second scenario in which the electric field can vary with time. The latter has been proposed by
(Pulkkinen et al., 2012).
For the computation of GICs we follow the procedure proposed by Lehtinen and Pirjola (1985) which
is explained in the next paragraphs.
A power system is a discrete grounded system with N nodes (earthing points). The GICs can be
computed following the formula:
()
e
1
ene JZYUI
+= (2.2)
where U is the unit matrix, and Yn and Ze are the network admittance matrix and earthing
impedance matrix, respectively. The network admittance matrix Yn is defined by
()
ji
R
Yn
ik
n
ij = 1 (2.3)
and
=
ik n
ik
n
ii R
Y1 (2.4)
where Rijn refers to the conductor line resistance between nodes i and j. The elements of the Nx1
column matrix Jn are defined by:
=
ij
n
ij
e
iJJ (2.5)
n
ij
ji
n
ij R
V
J= (2.6)
dsE=
ji
s
ji
V (2.7)
17
The conductor line from node i to node j is denoted sij and E is the geoelectric field. Thus Vij is the
voltage affecting the line sij. The transmission line current from node i to node j can be solved from
the equation:
()( )
kl
ene
jk
e
ik
lk
e
lij
n
ij
n
ij UZZJVRI
++=
1
,ZY (2.8)
18
3. Network vulnerability framework and risk assessment
Risk and vulnerability analysis are essential tools for proactive risk management. The meaning of the
concepts and the interrelationship between them vary considerably between different disciplines. It
is therefore important to define how these concepts are used for network vulnerability analysis. The
sections below are a synthesis taken from Piccinelli (2013), Zio and Sansavini (2011), Zio et al. (2008),
Zio and Piccinelli (2010) and Cadini et al. (2009). They provide an introduction to the vulnerability
and complex network theory framework we applied, as well as the most important centrality
measures used.
3.1 Vulnerability framework
The concept of the vulnerability of critical infrastructures is still evolving and a definition has not yet
been unanimously established. Referring to the growing body of scientific literature on vulnerability,
it emerges that the term vulnerability has different meanings when used in different contexts and by
different authors (Bouchon, 2006). Disasters in the past showed that to understand risks a
perception that is only centered on the concept of hazard is too limited. White (1974) notes that “a
hazard of low intensity could have severe consequences, while a hazard of high intensity could have
negligible consequences. The level of vulnerability makes the difference.”
In the following, we adopt the definition of vulnerability as a susceptibility to disruption or
destruction (inherent characteristic including resilience capacity) in the design, implementation,
operation and/or management of an infrastructure system or its elements when exposed to a
hazard or a threat (Haimes, 2006). This means that vulnerability is a state that exists within a system
before it encounters a particular hazardous event (hazard independent, inherent vulnerability). This
may depend on the structure of the system or on its operative states. Other definitions exist that
view vulnerability as the amount of (potential) damage caused to a system by a particular hazardous
event (hazard dependent).
Power networks are infrastructures that exhibit the characteristics of complex systems that require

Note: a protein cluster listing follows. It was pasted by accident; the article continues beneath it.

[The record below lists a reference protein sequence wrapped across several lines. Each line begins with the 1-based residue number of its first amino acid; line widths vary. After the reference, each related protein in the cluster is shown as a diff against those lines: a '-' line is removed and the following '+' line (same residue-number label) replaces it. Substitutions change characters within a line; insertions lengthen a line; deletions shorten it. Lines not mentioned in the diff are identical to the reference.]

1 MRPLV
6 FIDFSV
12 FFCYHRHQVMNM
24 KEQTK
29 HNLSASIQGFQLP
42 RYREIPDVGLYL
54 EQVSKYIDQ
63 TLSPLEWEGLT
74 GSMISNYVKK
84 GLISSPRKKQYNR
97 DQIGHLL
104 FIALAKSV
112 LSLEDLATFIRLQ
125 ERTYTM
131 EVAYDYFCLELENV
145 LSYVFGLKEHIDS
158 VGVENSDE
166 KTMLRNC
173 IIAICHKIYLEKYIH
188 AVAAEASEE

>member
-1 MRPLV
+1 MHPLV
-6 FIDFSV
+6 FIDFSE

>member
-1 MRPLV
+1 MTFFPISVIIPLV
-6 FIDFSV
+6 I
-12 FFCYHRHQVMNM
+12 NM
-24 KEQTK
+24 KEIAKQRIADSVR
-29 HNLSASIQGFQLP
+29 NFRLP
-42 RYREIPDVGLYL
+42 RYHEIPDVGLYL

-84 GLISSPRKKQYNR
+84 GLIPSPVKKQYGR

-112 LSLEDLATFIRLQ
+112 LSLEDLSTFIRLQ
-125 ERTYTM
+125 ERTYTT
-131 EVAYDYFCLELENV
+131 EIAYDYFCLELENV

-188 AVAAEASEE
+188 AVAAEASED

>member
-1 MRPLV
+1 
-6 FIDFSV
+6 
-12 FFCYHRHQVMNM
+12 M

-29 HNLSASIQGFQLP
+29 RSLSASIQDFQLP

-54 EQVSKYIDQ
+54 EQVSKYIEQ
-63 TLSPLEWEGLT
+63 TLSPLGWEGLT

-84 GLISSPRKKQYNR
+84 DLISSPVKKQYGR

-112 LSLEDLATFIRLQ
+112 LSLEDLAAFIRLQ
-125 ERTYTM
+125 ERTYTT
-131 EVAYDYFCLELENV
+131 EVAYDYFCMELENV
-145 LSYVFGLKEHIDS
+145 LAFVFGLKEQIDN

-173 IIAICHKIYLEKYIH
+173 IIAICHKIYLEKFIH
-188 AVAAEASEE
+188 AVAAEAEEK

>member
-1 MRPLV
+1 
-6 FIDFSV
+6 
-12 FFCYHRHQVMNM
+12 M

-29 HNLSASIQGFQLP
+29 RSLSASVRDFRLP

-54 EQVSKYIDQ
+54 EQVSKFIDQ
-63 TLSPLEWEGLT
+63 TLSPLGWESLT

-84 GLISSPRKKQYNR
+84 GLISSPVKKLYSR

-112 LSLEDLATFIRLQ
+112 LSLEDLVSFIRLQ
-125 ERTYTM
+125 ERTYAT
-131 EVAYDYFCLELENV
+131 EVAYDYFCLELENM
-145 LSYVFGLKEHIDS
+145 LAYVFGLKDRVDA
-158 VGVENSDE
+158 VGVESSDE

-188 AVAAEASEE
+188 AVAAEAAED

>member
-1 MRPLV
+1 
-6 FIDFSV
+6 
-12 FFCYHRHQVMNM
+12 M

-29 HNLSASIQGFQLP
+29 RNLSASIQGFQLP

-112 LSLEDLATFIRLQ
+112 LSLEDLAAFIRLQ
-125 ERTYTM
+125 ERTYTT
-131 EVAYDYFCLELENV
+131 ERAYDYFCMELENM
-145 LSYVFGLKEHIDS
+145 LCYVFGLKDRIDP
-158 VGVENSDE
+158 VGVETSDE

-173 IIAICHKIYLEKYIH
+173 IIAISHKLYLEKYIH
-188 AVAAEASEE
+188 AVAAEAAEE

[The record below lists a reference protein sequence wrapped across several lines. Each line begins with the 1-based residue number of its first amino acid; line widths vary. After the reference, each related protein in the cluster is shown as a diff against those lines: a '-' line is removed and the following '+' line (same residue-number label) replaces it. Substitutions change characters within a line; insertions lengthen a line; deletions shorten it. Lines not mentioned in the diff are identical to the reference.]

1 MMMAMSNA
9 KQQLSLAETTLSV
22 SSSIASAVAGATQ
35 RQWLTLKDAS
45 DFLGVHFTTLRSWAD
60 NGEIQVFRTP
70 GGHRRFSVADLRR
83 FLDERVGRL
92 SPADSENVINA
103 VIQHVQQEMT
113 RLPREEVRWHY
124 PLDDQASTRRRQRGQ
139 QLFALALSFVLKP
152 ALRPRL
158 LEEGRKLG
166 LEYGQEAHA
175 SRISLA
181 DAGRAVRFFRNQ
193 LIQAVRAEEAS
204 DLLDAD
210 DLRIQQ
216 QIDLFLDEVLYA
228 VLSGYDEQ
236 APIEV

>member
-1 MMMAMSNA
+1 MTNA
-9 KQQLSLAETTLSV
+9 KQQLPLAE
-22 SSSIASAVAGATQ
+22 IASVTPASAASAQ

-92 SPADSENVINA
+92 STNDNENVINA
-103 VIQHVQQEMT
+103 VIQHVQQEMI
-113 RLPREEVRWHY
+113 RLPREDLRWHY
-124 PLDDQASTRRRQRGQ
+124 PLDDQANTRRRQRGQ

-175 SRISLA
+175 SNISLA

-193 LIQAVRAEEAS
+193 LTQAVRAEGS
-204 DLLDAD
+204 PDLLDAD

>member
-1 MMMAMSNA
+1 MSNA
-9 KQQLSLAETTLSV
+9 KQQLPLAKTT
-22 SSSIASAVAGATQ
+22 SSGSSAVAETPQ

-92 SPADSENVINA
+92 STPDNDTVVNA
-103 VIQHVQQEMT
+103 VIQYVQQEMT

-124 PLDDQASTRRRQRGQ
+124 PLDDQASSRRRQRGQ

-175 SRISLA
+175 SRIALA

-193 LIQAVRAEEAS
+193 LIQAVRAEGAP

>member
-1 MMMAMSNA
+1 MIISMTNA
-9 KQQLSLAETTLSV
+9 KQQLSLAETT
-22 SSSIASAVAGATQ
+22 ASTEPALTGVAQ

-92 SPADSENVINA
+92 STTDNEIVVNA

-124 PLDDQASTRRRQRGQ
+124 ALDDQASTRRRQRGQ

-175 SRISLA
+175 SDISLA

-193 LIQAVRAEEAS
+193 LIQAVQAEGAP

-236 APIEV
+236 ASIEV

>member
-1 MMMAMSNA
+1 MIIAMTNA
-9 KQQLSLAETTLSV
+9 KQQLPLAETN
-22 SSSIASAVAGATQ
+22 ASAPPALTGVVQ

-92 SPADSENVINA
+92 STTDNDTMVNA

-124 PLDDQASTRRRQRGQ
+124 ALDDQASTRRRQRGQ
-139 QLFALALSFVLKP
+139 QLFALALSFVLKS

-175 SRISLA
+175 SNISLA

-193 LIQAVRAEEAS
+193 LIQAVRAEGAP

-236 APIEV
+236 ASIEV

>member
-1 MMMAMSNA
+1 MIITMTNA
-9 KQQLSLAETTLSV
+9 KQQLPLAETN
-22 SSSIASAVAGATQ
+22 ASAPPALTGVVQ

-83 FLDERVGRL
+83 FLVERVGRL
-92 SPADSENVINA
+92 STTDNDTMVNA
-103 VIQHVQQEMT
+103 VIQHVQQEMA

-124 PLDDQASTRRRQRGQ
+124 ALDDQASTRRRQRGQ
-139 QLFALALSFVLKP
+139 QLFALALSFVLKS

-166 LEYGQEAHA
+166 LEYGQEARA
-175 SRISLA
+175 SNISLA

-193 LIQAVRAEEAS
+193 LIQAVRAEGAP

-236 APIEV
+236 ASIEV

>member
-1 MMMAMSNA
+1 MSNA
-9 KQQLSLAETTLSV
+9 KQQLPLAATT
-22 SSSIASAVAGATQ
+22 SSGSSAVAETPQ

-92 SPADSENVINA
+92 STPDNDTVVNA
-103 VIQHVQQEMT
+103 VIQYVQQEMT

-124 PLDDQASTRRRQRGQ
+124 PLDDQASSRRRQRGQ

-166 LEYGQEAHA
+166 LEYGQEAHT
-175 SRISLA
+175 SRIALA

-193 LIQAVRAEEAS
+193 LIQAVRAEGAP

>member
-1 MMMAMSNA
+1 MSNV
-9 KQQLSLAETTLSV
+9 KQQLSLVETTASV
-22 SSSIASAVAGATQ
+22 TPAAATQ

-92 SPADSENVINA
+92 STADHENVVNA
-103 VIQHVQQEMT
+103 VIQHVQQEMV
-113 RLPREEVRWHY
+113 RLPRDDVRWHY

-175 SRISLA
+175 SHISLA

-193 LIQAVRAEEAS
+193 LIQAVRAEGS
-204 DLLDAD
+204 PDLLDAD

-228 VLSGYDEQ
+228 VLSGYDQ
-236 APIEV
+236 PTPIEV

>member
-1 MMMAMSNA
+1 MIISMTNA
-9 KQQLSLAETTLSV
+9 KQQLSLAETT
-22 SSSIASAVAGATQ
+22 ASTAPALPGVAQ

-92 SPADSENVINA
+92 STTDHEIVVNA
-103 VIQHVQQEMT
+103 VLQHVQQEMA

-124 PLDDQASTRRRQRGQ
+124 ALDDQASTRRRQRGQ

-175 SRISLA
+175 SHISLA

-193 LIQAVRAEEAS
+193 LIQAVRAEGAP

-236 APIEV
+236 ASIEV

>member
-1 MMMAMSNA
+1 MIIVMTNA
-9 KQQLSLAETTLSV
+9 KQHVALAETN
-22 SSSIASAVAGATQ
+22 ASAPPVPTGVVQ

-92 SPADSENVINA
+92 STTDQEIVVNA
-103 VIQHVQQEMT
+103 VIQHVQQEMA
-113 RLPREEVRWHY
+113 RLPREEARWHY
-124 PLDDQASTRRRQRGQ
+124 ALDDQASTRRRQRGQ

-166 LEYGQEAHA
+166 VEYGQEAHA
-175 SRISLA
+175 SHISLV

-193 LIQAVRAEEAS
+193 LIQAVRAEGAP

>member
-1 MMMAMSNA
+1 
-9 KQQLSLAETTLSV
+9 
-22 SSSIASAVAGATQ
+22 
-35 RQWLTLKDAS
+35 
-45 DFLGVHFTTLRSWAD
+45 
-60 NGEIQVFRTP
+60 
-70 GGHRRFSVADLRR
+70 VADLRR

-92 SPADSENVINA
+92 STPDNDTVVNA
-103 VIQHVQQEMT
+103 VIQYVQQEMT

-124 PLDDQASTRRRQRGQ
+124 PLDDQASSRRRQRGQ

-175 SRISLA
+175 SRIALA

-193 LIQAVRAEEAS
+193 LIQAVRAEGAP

them to be analyzed from a holistic point of view which is challenging. The vulnerability analysis of
these systems must take into account the potentially large number of spatially distributed
components but also the diverse hazards and threats, including failures that the system can be
subjected to. This consists of systematically identifying the possible states a system can be put into,
given a specific strain, and estimating the impact associated with them. The two main outputs of
vulnerability assessment are then 1) the identification of critical elements and 2) the quantification
of system vulnerability indicators (Kröger and Zio, 2011).
There are three different analysis approaches, each covering different important aspects of
vulnerability: global vulnerability analysis, critical component analysis and geographical vulnerability
analysis (Johansson et al., 2011). These approaches are described in more detail in the following.
In a global vulnerability analysis a system is exposed to strains of different type and magnitude, and
the negative consequences that result are estimated. As the magnitude of the strain increases, the
performance of the system tends to degrade. Robust systems degrade slowly, whereas vulnerable
systems might degrade quickly. In network analysis strains are represented by the removal of
components whereas the magnitude of a strain corresponds to the number or fraction of
19
components removed. Different types of strains can be simulated by selecting different ‘removal
strategies’ which can be random or targeted (Johansson et al., 2010).
Critical component analysis identifies the components that are the most critical and estimates the
consequences of failure of single or sets of components to understand which system elements cause
the largest negative consequences. In this analysis, all possible combinations of failures are
evaluated which puts an upper limit to the feasible number of simultaneous failures that can be
studied and hence it focuses on only relatively small magnitudes of strains. This is in contrast with
global vulnerability analysis which aims to achieve a representative picture of the system’s
vulnerability for all magnitudes of strain and as a consequence, only a small sample of the possible
states are evaluated (Johansson et al., 2010).